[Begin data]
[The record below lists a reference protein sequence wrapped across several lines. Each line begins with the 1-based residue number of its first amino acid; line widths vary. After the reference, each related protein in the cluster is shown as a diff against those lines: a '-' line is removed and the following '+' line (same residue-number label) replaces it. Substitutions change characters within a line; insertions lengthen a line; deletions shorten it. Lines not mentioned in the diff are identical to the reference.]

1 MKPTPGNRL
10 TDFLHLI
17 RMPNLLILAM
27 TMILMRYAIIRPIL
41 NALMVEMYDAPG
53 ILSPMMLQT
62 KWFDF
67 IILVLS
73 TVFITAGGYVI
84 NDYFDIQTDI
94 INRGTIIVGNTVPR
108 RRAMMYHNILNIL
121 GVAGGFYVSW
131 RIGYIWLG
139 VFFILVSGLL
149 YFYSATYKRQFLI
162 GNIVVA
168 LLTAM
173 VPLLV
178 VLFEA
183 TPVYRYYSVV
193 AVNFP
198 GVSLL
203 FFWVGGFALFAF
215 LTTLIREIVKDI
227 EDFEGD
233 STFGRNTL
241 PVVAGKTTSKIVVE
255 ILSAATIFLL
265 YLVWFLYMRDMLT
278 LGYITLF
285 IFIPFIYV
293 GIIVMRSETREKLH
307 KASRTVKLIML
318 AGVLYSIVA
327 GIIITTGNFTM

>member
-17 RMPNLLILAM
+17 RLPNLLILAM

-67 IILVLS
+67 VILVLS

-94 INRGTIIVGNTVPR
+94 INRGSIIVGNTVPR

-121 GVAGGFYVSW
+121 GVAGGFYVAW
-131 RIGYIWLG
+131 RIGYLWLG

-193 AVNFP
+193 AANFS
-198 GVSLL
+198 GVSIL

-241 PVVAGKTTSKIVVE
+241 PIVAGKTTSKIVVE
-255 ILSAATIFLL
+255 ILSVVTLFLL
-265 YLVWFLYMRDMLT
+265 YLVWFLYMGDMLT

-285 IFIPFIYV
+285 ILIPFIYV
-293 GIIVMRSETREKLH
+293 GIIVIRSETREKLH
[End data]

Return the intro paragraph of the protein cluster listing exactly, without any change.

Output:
[The record below lists a reference protein sequence wrapped across several lines. Each line begins with the 1-based residue number of its first amino acid; line widths vary. After the reference, each related protein in the cluster is shown as a diff against those lines: a '-' line is removed and the following '+' line (same residue-number label) replaces it. Substitutions change characters within a line; insertions lengthen a line; deletions shorten it. Lines not mentioned in the diff are identical to the reference.]